The Angels lease in Anaheim is up in 2016. Today this from the Los Angeles Daily News:
Angels officials have had preliminary talks about moving the Major League Baseball franchise from Anaheim to Industry, according to a source with close ties to Industry City Hall … Angels owner Arte Moreno has said in the past that he would need to know this year or next whether he should stay in Anaheim or move the team.
This is not the first rumbling we’ve heard of the Angels moving. Back in April there was chatter about Moreno meeting with AEG, who has long been linked to a potential downtown football stadium and already developed the Staples Center and other downtown delights.
As we mentioned then, there were all kinds of problems with the Angels and AEG hooking up for a downtown ballpark, and I suspected at the time that part of what was going on there was Moreno trying to make it look like he has other options, thereby enhancing his negotiating position with Anaheim for a new lease in the old park.
As Rob Neyer noted today, there are also problems with moving the Angels to Industry, and he suspects just like we did back in April, that this is another instance of Moreno trying to create leverage. Or for a third party to try to create leverage regarding a possible NFL site. Because, on the merits, it makes little sense for the Angels to move anyplace.
According to STATS, INC., the average game in 2015 was 2 hours, 56 minutes. That’s six minutes faster than games in 2014.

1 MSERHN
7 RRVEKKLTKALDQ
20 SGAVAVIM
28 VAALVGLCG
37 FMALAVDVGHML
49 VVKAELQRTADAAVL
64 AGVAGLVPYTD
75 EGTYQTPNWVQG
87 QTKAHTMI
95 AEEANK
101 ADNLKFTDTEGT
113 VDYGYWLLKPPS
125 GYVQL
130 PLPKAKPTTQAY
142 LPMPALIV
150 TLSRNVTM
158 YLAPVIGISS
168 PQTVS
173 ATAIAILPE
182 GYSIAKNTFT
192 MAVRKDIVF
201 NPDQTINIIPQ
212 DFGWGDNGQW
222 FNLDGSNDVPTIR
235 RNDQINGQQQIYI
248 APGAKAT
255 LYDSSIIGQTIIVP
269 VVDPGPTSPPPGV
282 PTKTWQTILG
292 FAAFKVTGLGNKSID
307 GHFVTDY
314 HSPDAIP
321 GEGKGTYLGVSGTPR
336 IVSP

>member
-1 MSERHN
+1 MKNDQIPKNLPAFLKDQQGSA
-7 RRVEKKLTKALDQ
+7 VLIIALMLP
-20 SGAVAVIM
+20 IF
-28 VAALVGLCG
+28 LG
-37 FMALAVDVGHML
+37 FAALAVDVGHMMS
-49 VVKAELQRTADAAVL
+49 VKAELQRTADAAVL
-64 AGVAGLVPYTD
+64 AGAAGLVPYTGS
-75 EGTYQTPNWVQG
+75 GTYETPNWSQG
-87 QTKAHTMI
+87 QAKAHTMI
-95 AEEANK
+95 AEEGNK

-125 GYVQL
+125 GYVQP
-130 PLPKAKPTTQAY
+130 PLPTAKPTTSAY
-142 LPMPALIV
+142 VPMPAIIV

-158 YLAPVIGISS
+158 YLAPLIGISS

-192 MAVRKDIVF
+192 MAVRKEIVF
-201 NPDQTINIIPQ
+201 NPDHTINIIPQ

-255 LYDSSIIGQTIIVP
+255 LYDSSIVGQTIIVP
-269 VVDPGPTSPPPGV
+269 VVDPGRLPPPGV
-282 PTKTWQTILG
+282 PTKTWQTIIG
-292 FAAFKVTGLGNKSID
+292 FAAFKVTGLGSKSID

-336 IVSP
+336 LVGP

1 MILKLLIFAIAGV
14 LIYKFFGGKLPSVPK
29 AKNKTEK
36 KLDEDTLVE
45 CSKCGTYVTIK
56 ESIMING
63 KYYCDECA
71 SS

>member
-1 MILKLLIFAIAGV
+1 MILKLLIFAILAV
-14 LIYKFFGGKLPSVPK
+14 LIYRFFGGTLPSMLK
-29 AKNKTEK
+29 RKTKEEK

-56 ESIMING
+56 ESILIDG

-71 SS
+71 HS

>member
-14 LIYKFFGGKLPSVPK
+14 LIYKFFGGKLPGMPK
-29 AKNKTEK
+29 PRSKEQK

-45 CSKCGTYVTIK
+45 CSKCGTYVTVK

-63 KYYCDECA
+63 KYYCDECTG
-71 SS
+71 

The gains came in the first half, when games averaged 2:53. Second half games averaged three hours even. One can probably thank the expanded rosters in September for that, as games then see many more pitching changes. Of course, it’s likely that second half games were faster in 2015 than 2014 as well given the rules changes.
Those changes: agreement to enforce the rule requiring a hitter to keep at least one foot in the batter’s box and the installation of clocks timing pitching changes and between-inning breaks in ever ballpark.
It remains to be seen if MLB stays satisfied with that modest improvement or if chooses to go the way Triple-A and Double-A leagues did. They installed 20-second pitch clocks and started penalizing violators with balls and strikes. Triple-A’s two leagues, the International and Pacific Leagues, saw game-time decreases by 13 and 16 minutes, respectively.
I’m so old I remember when general managers used to run baseball operations departments. Now they’re basically assistants.
The latest example: the Oakland Athletics have promoted Billy Beane to vice president of baseball operations and have named David Forst general manager. Forst has been with the A’s for 16 years and has been Beane’s assistant for 12 years, so it’s not exactly a situation in which Forst will be making the final calls. The official move came today, though the move has been in the works for some time, it seems.
Someone with a lot of good front office access is going to write a good story this winter about the title inflation going on in Major League Baseball over the past year. And it’s gonna be great when one of his or her sources breaks the pattern of saying “well, baseball transactions are so much more complex these days . . . ” and admits “hey, if Theo gets a fancy title and La Russa gets a fancy title I WANT A FANCY TITLE TOO.”
Not that it’s much of a secret as it is.